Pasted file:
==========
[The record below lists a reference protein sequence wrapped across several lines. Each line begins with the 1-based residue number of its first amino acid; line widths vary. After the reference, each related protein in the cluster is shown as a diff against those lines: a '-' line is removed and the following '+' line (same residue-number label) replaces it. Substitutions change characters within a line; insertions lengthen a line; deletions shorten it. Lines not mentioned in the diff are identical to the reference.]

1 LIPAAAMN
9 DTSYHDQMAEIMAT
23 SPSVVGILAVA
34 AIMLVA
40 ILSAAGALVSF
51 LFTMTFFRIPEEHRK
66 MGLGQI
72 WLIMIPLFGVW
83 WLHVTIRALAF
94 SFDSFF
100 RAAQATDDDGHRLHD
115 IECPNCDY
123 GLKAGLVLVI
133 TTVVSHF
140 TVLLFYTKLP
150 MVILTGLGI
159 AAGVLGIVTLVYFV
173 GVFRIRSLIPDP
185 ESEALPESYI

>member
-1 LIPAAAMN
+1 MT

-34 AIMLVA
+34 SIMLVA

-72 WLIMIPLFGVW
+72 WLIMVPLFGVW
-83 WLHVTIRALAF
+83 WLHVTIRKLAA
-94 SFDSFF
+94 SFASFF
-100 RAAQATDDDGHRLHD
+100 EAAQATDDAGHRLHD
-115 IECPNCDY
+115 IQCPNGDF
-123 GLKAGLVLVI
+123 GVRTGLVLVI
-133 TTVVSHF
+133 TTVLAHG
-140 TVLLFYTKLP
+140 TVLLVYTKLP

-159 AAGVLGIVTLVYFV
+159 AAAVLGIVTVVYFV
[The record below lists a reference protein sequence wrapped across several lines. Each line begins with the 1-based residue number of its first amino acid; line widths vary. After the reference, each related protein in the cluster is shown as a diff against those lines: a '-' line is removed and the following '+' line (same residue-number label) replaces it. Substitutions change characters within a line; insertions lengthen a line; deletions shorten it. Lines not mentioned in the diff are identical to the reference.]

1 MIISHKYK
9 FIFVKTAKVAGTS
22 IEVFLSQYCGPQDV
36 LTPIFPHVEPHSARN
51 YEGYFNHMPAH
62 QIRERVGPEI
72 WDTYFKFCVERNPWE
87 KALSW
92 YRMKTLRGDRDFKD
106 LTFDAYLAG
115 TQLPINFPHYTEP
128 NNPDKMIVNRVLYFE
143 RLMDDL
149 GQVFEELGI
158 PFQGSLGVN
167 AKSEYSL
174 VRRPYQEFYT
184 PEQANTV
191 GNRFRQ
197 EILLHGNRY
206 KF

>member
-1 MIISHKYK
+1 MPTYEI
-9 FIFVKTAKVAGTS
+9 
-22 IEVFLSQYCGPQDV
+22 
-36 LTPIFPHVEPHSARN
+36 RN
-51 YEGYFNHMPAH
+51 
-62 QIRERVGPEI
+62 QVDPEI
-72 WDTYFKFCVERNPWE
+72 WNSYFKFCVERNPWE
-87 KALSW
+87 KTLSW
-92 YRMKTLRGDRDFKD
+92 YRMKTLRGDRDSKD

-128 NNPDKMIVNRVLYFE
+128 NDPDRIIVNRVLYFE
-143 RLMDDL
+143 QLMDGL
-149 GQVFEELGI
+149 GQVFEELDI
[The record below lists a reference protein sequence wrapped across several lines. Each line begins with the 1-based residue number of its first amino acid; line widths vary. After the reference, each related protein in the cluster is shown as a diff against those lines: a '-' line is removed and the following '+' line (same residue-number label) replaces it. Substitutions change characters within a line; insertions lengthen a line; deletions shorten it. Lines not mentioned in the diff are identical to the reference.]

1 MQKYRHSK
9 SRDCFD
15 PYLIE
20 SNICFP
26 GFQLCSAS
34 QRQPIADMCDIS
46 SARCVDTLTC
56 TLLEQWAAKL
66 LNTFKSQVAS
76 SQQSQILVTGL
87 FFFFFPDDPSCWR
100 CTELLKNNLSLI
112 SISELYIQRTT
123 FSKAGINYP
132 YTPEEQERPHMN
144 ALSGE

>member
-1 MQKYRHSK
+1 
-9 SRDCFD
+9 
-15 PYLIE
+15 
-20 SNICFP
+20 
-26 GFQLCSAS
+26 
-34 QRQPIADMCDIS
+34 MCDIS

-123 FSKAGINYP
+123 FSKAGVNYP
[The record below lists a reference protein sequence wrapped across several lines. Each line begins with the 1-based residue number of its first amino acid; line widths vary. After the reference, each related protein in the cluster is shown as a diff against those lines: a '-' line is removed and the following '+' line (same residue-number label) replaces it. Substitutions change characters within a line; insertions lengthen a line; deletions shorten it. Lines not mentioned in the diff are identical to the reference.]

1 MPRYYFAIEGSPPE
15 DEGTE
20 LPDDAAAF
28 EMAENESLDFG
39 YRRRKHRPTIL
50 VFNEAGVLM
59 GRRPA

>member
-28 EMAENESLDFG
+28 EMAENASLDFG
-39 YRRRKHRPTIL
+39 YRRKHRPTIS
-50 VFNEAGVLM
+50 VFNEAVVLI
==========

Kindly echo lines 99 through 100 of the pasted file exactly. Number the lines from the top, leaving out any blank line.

56 TLLEQWAAKL
66 LNTFKSQVAS